Published: September 19th 2011September 17th 2011
I think everybody likes travelling in their own country less than any other country in the world, especially when your country rains as much as mine. When you want to visit somewhere in my home country you have to expect it may rain or in my case absolutely pour down.
Nikki booked a coach trip for us to Stonehenge, Windsor Castle & Bath, from London that is quite a distance to cover in a day. When we arrived at Victoria station to get our coach, as expected, we were the only Brits on the coach, our guide was also British but from the second we met him the first thing I noticed is how much of a British stereo type he was. Tweed jacket, ‘granddad’ cap and the most British accent I have ever heard. I have lived in London and never heard anyone say “jolly good” until this trip. I wondered, do all tour companies around the world hire tour guides that epitomise the culture of the country?
When I think about it, a lot of our past tour guides have been exactly what we imagined a genuine person from that country to be, clever idea if it’s
Anyway, first stop Windsor Castle. We only had 2 hours to explore which included queuing up to get in. Once inside, the grounds are actually a lot smaller than they look but that doesn’t mean they are not impressive. There are very few places in the UK I can actually say I think are beautiful but Windsor Castle is definitely one of them.
The only other queue once inside was for The Doll’s House, which isn’t any ordinary doll’s house, it is a working house made for dolls. If you turn the taps water runs, if you start one of the cars in the garage it can be driven, providing it has petrol in it (and if your 6 inches tall lol) everything about id just like a real house.
When we got outside I heard footsteps walking towards us, four guards were marching towards us for the changing of the guard, I have seen the changing of the guards a million times in London but felt almost obliged to watch it here too. We had a great view, you’d never see that much in London.
After our whirlwind trip to Windsor Castle we headed
off to Bath to visit the Roman baths. The baths were founded by a man shunned by his family for having a very bad skin disease, he would bathe in the thermal water every day which eventually cured his disease.
You’re not supposed to touch the water but everyone was dipping their fingers inside, I even caught Nikki doing it so decided to take a picture of her lol. Bath is also famous as it’s the home of Jane Austen and we coincidently managed to visit on Jane Austen day, there were hundreds of people all dressed in clothing worn in the time period her books were based.
As we were walking around waiting for our coach the heavens decided to open but luckily not for long. Once we got on the coach and headed to Stonehenge it began to rain again but this time even more. I had wanted to visit Stonehenge for a very long time and was just hoping it was not raining by the time we got there but my hopes were dashed as when we arrived we were told we only had 45 minutes to take pictures and explore. I put my camera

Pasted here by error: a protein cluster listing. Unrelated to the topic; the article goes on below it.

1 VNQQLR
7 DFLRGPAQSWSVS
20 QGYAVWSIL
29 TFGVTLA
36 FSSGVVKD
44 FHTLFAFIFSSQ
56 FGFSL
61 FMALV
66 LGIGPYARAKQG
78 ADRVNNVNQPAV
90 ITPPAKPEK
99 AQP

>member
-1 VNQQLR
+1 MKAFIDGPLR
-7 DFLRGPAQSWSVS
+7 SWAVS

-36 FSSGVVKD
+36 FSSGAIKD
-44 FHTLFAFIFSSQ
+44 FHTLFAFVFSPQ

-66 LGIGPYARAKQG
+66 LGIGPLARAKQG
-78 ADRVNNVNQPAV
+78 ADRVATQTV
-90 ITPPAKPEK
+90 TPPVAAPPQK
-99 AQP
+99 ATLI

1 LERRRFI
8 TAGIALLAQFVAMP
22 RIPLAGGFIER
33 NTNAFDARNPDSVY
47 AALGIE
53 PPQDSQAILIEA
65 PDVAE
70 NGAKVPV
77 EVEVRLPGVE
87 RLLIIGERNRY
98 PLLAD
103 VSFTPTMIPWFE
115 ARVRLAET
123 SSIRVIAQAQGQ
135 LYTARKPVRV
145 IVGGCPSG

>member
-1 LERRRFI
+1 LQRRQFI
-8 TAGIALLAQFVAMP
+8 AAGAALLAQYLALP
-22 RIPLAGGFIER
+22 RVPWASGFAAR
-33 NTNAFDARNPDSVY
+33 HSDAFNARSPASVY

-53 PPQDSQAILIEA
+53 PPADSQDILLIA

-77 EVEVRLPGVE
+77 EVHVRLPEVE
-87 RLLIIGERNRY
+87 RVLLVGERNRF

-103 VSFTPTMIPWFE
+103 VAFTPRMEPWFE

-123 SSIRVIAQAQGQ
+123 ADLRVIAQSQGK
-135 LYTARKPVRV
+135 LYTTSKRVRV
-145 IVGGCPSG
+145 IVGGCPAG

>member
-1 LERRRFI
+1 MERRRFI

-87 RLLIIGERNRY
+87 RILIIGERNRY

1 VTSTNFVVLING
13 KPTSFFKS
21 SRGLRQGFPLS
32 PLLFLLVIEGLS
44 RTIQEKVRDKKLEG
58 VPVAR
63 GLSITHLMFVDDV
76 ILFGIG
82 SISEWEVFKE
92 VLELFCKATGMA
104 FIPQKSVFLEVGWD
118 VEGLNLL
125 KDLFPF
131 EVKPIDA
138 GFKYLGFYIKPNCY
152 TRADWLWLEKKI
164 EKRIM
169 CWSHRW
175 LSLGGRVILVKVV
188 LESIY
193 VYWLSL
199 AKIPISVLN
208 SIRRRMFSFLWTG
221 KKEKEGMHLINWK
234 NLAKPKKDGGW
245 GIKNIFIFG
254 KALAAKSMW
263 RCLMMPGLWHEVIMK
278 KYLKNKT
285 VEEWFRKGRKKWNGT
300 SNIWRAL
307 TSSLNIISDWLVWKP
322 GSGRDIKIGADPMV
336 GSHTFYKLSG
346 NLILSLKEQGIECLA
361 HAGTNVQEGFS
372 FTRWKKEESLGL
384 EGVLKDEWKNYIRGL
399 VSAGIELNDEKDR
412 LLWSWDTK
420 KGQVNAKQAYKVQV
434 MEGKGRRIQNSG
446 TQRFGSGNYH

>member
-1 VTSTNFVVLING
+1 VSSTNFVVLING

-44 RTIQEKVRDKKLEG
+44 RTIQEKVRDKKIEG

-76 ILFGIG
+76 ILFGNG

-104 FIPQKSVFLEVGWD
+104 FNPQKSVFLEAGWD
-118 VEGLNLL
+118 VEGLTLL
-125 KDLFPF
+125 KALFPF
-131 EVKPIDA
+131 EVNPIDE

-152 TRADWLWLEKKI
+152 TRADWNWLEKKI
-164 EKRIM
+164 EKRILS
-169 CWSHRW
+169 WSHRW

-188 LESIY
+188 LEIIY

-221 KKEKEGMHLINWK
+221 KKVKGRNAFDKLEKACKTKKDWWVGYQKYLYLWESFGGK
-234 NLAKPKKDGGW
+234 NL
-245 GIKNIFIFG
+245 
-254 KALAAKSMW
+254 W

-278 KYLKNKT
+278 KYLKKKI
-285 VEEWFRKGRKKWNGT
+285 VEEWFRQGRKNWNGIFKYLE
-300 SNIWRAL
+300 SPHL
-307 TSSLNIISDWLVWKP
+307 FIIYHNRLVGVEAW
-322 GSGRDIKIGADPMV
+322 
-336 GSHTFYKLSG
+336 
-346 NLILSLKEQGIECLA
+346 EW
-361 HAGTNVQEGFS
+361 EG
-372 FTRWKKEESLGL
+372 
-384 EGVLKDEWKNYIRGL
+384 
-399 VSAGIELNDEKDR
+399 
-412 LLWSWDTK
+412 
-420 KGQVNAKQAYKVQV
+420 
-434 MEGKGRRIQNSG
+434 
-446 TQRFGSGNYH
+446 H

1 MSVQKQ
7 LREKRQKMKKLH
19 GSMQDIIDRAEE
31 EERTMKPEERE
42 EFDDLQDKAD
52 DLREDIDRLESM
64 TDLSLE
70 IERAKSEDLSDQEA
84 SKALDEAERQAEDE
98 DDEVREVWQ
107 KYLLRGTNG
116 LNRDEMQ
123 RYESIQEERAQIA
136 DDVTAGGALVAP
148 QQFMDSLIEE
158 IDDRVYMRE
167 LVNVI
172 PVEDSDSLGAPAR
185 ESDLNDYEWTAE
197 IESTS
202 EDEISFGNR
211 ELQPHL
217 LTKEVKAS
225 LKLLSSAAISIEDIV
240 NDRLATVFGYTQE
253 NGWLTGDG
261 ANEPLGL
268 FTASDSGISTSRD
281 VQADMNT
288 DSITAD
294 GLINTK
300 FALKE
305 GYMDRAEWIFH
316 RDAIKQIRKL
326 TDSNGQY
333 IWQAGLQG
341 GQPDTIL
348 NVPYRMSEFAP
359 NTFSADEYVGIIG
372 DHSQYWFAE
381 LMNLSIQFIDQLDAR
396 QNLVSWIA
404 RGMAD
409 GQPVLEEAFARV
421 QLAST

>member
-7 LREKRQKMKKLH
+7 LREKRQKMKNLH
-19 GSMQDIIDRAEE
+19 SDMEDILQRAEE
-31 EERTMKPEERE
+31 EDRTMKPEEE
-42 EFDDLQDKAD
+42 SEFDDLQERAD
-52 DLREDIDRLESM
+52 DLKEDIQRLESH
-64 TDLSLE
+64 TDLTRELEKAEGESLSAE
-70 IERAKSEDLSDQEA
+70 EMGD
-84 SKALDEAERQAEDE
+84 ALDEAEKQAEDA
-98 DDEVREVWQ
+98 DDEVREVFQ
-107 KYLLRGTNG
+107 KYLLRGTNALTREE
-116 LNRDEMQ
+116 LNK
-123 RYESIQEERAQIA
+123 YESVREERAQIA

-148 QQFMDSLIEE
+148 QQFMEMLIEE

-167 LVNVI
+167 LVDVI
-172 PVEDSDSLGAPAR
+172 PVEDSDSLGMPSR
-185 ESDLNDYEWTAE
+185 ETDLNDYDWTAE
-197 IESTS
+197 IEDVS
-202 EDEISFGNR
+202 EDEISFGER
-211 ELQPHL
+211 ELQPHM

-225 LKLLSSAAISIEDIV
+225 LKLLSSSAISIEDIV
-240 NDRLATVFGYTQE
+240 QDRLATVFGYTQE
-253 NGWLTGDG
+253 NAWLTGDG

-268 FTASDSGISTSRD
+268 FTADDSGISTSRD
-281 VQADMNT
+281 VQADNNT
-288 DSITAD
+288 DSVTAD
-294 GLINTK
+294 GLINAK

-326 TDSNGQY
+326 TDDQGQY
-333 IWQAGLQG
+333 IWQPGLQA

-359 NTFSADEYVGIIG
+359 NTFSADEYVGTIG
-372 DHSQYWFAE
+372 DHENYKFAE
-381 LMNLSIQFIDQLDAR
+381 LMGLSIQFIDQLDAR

in its bag and put that inside my jacket, within seconds Nikki and I were both soaked through. Now I was faced with a dilemma, do I take pictures of the monument I’ve waited so long to visit and possibly break my camera or play it safe and keep it under wraps.
I found a gift shop and bought one of the last umbrellas they had in stock, I was already soaked but even if I hadn’t of been soaked through the umbrella wasn’t for me, it was for my camera. By the time I’d left the shop the rain had stopped, I made my way to Stonehenge and saw this amazing monument surrounded by people. You can’t actually get near it as there is a barrier up, the only time you are allowed to go inside the barrier is on the summer or winter solstice.
I began to take some pictures hoping it wouldn’t rain again and hoping the drips running off my nose and forehead were not going to break my camera. I never used to like the rain but when a day is sunny and rainy at the same time it can make for some
amazing scenery and luckily for me that is exactly what happened. The cloud began to break and the sun broke through shining directly on to Stonehenge, I cannot put into words how breathtaking Stonehenge looked.
I’d travelled a long way to see this and although I was soaked through and cold I didn’t care. I’d visited England’s oldest and most famous monument and I had some quite good pictures too (although no picture can capture how amazing it looked in real life.
When I told people I was going to visit Stonehenge everyone that had been said the same thing “it’s boring, just a load of old rocks” those people do not know what they are talking about, I would recommend anyone to go and visit (but I’d suggest visiting somewhere else on the same trip as it is very remote and you don’t need to spend any more than an hour there).
There are more photos below